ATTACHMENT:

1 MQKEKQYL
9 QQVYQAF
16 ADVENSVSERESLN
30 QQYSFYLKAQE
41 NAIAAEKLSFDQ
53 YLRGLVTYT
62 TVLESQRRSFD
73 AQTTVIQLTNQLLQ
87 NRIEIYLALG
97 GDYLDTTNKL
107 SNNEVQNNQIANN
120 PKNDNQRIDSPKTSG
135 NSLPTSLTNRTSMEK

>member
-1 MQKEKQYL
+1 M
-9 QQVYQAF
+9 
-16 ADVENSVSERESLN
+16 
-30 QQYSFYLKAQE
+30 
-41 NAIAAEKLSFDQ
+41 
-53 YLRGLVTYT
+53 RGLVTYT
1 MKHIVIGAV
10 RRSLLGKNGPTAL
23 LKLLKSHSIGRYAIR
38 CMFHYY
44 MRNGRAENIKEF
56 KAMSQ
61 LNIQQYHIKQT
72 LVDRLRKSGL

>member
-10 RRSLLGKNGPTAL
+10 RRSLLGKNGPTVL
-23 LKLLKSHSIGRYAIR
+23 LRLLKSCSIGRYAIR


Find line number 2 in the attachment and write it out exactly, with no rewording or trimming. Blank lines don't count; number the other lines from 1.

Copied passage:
9 QQVYQAF